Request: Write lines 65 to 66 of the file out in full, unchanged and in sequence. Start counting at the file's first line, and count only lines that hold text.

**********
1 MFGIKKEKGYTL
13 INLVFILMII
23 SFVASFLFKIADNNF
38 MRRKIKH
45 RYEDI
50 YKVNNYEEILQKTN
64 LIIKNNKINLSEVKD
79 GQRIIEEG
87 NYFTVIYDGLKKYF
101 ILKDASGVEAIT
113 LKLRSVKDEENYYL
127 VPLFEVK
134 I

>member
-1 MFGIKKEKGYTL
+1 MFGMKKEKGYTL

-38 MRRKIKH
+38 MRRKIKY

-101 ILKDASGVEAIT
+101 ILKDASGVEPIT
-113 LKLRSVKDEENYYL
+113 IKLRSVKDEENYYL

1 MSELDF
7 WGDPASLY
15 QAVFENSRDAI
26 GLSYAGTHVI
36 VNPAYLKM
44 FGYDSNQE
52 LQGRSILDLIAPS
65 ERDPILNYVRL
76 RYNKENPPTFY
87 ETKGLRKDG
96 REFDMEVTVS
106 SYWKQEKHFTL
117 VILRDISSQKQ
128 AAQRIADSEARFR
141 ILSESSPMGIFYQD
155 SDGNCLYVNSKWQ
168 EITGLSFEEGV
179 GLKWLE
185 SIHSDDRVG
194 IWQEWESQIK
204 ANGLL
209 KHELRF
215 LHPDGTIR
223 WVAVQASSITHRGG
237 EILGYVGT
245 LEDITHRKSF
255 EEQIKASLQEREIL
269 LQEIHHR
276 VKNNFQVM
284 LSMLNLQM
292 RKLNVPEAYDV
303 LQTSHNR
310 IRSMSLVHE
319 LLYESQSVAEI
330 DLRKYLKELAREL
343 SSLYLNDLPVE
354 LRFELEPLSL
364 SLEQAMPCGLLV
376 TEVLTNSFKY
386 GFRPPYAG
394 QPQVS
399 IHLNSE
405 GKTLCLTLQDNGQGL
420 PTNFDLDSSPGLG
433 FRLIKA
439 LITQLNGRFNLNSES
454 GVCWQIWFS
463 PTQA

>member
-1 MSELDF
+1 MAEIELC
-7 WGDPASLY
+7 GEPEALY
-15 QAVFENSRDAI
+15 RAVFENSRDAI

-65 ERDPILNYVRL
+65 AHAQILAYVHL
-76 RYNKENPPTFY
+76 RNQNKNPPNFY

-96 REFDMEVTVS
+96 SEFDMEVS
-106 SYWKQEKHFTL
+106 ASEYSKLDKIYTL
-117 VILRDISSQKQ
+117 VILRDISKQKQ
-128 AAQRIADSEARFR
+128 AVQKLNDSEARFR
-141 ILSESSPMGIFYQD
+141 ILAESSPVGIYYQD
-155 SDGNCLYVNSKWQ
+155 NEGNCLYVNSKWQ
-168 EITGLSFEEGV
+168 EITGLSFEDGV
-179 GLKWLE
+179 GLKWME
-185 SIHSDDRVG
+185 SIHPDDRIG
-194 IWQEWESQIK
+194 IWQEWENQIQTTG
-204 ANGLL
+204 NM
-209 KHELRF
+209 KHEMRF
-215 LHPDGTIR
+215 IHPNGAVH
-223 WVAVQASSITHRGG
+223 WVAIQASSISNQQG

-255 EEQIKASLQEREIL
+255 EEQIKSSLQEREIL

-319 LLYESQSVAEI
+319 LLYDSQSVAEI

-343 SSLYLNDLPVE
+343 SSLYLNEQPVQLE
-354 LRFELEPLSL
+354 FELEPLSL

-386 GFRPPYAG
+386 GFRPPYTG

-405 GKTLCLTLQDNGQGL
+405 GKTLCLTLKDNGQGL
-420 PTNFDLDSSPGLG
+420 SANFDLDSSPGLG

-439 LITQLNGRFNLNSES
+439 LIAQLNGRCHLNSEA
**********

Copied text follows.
405 GKTLCLTLQDNGQGL
420 PTNFDLDSSPGLG